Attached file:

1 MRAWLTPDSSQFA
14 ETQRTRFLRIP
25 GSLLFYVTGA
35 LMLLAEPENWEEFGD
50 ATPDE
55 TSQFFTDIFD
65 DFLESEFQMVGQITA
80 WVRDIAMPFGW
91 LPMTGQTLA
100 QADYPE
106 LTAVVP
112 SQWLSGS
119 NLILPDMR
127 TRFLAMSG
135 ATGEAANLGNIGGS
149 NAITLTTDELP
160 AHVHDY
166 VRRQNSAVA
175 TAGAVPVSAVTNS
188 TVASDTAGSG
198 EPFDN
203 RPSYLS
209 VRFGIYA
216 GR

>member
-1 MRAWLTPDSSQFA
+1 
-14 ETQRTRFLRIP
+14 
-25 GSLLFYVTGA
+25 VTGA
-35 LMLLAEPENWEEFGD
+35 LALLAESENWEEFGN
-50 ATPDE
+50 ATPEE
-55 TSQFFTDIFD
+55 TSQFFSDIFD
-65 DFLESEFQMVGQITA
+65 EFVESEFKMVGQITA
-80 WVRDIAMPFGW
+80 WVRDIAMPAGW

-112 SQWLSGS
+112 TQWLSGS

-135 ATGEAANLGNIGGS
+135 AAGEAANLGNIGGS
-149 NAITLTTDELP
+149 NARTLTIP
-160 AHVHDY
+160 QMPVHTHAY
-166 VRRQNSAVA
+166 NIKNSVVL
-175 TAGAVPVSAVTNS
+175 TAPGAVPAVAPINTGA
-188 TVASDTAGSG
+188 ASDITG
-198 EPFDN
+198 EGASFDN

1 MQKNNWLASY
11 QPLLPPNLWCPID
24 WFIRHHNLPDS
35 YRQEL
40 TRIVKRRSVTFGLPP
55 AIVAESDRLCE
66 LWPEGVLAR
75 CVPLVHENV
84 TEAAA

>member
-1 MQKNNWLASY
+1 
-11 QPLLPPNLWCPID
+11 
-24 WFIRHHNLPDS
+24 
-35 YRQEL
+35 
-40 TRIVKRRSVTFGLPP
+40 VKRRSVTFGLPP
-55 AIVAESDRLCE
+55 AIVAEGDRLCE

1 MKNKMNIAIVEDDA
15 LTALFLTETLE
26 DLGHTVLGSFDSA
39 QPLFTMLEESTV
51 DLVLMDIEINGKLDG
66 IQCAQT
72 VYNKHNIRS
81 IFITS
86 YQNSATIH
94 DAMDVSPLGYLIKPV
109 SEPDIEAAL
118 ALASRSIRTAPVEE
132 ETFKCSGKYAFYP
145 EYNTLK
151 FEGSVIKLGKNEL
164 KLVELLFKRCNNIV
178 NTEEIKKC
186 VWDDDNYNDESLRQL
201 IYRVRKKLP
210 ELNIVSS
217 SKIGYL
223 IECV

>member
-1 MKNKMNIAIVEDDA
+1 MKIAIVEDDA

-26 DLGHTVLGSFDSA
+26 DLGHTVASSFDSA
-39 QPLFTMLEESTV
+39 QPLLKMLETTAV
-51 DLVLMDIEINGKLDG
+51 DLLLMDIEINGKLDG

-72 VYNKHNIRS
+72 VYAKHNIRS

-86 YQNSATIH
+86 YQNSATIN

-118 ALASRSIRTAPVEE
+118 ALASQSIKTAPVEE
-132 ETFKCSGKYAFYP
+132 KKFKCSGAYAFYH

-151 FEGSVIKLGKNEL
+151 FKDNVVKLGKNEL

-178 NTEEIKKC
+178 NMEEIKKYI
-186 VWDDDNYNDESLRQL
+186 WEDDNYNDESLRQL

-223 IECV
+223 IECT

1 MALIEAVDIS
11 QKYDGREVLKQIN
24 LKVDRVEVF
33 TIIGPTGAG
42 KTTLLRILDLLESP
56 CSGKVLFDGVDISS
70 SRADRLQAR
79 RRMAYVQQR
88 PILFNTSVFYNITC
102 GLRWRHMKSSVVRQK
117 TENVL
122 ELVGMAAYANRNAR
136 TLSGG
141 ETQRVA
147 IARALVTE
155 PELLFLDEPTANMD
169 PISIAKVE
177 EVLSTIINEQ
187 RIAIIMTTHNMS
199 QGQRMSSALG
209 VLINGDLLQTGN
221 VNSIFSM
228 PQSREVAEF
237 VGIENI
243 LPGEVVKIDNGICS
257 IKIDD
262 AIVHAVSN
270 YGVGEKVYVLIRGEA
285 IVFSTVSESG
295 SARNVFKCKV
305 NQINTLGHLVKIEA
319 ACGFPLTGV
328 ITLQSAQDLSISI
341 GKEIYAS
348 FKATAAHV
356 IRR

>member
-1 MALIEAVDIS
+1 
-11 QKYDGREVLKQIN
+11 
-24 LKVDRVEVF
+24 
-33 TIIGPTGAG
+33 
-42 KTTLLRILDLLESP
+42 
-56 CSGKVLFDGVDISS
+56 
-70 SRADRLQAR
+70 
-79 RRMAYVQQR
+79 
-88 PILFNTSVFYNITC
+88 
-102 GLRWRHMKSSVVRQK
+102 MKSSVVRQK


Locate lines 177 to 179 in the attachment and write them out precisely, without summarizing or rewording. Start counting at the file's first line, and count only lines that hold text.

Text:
+70 
-79 RRMAYVQQR
+79 